Officials handed out 1,600 maroon ribbons to volunteers to honor the victims; and Thompson and his wife, who is also a Stoneman Douglas graduate, donated another 500 with the letters “MSD” on them for players, wives and caddies.

    Thompson also planned to donate 3,100 rubber bracelets in exchange for donations to help the victims and their families.

    “I’m not much of a crier, but it was a very, very sad moment,” Thompson told PGATour.com. “To see on TV, the pictures of the school that I went through for four years and the area where it occurred was terrible.”

    The Tour makes an impact on communities every week, but some tournaments are more emotional than others.

    Made Cut-Did Not Finish (MDF)

    Golden moment. Jack Nicklaus has never been shy about expressing his thoughts on modern equipment and how far today’s professionals are hitting the golf ball, but this week the Golden Bear revealed just how involved he may be in what is increasingly looking like an equipment rollback of some sort.

    During a recent dinner with USGA CEO Mike Davis, Nicklaus discussed the distance debate.

    “Mike said, ‘We’re getting there. We’re going to get there. I need your help when we get there.'” Nicklaus said. “I said, ‘That’s fine. I’m happy to help you. I’ve only been yelling at you for 40 years.’ 1977 is the first time I went to the USGA.”

    The USGA and R&A are scheduled to release their annual distance report before the end of the month, but after the average driving distance jumped nearly 3 yards last year on Tour – and nearly 7 yards on the Web.com Tour – many within the equipment industry are already bracing for what could be the most profound rollback in decades.

    Stay tuned.

    Geographically undesirable. Although this will likely be the final year the Tour’s Florida swing is undercut by the WGC-Mexico Championship, which will be played next week, the event’s impact on this year’s fields is clear.

    The tee sheet for this week’s Honda Classic, which had become one of the circuit’s deepest stops thanks to an influx of Europeans gearing up for the Masters, includes just three players from the top 10 in the Official World Golf Ranking, and none from top three. By comparison, only the Sony Open and CareerBuilder Challenge had fewer top players in 2018.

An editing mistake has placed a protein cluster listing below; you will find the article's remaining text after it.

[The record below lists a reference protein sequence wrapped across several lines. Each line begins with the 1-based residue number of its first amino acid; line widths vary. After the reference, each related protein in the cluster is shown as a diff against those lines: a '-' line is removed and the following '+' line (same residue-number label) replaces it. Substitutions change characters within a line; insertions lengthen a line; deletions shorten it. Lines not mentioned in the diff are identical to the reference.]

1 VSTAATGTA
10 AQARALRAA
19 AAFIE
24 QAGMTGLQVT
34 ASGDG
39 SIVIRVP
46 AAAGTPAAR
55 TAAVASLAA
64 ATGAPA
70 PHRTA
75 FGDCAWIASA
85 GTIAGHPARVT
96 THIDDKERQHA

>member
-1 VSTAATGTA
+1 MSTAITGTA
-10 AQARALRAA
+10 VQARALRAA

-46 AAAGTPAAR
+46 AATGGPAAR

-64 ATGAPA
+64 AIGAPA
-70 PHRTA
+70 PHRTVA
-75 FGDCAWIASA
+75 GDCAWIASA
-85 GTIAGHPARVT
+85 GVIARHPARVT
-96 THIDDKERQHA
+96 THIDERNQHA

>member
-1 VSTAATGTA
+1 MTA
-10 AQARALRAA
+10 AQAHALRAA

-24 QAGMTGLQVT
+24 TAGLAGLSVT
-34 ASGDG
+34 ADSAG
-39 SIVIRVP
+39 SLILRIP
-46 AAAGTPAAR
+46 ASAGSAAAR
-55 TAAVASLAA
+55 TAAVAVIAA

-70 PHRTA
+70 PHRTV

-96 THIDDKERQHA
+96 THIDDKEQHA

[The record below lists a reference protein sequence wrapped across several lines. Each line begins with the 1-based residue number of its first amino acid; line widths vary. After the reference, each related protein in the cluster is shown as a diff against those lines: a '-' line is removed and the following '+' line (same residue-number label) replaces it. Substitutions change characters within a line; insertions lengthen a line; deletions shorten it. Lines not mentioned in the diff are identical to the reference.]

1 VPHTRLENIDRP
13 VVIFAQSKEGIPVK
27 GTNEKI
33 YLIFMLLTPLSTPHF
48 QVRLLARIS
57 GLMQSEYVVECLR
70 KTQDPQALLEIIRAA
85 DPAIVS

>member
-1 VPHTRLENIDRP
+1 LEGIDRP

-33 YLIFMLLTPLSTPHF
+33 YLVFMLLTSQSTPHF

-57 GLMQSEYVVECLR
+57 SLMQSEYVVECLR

On Monday at a mandatory meeting, players were given a rough outline of the 2018-19 schedule, which features some dramatic changes including the PGA Championship moving to May and The Players shifting back to March, and numerous sources say the Mexico stop will move to the back end of the West Coast swing and be played after the Genesis Open.

    That should help fields in the Sunshine State regain some luster, but it does nothing to change the fact that this year’s Florida swing is, well, flat.

    Missed Cut

    West Coast woes. Of all the highlights from this year’s West Coast swing, a run that included overtime victories for Patton Kizzire (Sony Open), Jon Rahm (CareerBuilder Challenge), Jason Day (Farmers Insurance Open) and Gary Woodland (Waste Management Phoenix Open), it will be what regularly didn’t happen that Cut Line remembers.

    J.B. Holmes endured the wrath of social media for taking an eternity - it was actually 4 minutes, 10 seconds - to hit his second shot on the 72nd hole at Torrey Pines, but in fairness to Holmes he’s only a small part of a larger problem.

    Without any weather delays, Rounds 1 and 2 were not completed on schedule last week in Los Angeles because of pace of play, and the Tour is even considering a reduction in field size at the Shriners Hospitals for Children Open to avoid similar schedule issues.

    But all this seems to miss the point. Smaller fields aren’t the answer; rules that recognize and penalize slow play are the only solution.

    Tweet of the week: @PaulLawriegolf (Paul Lawrie) “Getting pretty fed up playing with guys who cheat the system by playing as slow as they want until referee comes then hit it on the run to make sure they don't get penalized. As soon as ref [is] gone it’s back to taking forever again. We need a better system.”

    It turns out slow play isn’t a uniquely Tour/West Coast issue, as evidenced by the Scot’s tweet on Thursday from the Qatar Masters.